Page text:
“I would always like to be near craters, drunk with fire, gas, my face burned by the heat.”

Off the north coast of Sicily is a small island in the Tyrrhenian Sea where a monster sleeps fitfully. A volcano, known as Mount Stromboli, has been in almost constant eruption for the past 2,000 years. Boats approach, brimming with passengers who eagerly await the Lighthouse of the Mediterranean, which will eventually spew a cone of fire. Only the bravest travelers seek to step foot on the black rock beaches. 

From an early age, Katia Krafft was astounded by the power of volcanoes like Mount Stromboli. She wasn’t alone—Katia married the only person in the world who was just as obsessed, Maurice Krafft.

After graduating from the University of Strasbourg in 1970, Katia and Maurice got married and spent their honeymoon near the still-active volcanoes on the Greek island of Santorini. Stromboli was only the first volcanic site that they would visit over their lives together; there are approximately 500 active volcanoes on the planet and the couple would eventually visit half of them.

Though Katia and Maurice agreed to devote their lives to advancing mankind’s knowledge of volcanoes, neither wanted to be tied down to bureaucracy found at universities and scientific organizations. They didn’t want to have to choose a specific field of scientific interest, or publish annually. 

So they decided to take the unorthodox step of becoming freelance volcanologists. They very little money and no funds for specialized equipment. Instead, they took their cameras, camping gear, heavy gloves, and used stocking caps as head protection. After adding a roll of duct tape to cover the holes in their jeans caused by a volcano’s acid river spray, the pair pulled up their boots and headed to Stromboli’s three active craters, located at its peak.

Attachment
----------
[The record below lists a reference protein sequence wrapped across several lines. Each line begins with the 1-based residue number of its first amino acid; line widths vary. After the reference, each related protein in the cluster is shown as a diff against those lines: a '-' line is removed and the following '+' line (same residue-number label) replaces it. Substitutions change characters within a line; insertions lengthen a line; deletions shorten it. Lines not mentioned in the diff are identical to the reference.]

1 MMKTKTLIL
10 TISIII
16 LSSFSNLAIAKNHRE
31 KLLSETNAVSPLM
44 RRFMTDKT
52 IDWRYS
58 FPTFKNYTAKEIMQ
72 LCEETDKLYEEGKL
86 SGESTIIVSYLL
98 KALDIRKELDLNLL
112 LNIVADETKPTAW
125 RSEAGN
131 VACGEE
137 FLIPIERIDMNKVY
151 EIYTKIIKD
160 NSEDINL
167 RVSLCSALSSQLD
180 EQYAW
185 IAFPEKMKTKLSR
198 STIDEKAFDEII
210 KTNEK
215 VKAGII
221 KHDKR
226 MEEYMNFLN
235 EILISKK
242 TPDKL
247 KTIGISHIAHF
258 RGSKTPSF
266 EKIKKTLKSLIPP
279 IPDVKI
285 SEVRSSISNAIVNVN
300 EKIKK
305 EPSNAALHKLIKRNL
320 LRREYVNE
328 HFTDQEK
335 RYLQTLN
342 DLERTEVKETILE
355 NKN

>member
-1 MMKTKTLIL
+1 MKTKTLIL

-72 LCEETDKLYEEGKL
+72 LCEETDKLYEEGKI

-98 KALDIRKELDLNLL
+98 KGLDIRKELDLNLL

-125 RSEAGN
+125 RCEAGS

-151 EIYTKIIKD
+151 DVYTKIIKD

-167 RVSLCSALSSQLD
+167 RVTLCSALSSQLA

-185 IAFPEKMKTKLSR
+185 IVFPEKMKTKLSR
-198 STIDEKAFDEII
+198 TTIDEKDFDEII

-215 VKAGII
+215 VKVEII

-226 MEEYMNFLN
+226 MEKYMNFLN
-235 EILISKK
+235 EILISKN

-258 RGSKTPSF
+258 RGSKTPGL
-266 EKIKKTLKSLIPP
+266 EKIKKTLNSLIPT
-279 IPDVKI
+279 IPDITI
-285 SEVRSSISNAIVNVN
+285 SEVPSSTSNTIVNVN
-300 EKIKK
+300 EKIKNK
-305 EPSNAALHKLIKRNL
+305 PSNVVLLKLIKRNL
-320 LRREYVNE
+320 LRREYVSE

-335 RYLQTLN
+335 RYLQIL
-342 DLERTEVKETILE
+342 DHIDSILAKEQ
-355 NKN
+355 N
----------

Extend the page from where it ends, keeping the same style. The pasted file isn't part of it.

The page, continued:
The first sight of the erupting volcano stunned Katia into silence. The crater’s center bubbled with red boiling lava. A malevolent fountain sent sprays of boiling lava straight up in the air and superheated rocks were crashing all around her. Katia felt the hot air burn her cheeks and yet she still didn’t move, so spectacular was the sight.

While Maurice had visited an erupting volcano with his father as a boy, Katia had only seen a movie of an eruption. When she left the theater, she knew that she wanted to be a volcanologist and here she was—staring into the burning heart of an eruption. 

This emotion is what Katia had worked her entire life for. “When you’re camped on the rim of a volcano you have all these noises all around you, like you’re in the bowels of the earth. And compared to this giant volcano, you are just nothing. This is very nice to feel,” she said.

Gathering herself, she began taking photos—some of the 300,000 she took over the course of her career. Katia’s bravery in the face of danger is a major part of what allowed her to make such an impact on the study of volcanoes and become a female pioneer in science and photography, inspiring future generations of women scientists. 

She and Maurice eventually compiled the world’s most extensive body of knowledge on volcanoes. They wrote books, appeared on countless television shows, spoke at dozens of conferences and were the subject of an exhibit titled “The Man Facing Volcanoes,” which was displayed in several countries.

The ways in which the couple gained notoriety was considered foolhardy by many of their scientific colleagues. From their base in France’s Alsace region, they hopped on a plane at the first report of any eruptive phenomenon and many times were the first on the scene. They’d then pitch tents as close to the rim as possible and sleep as though an inferno wasn’t raging beneath them.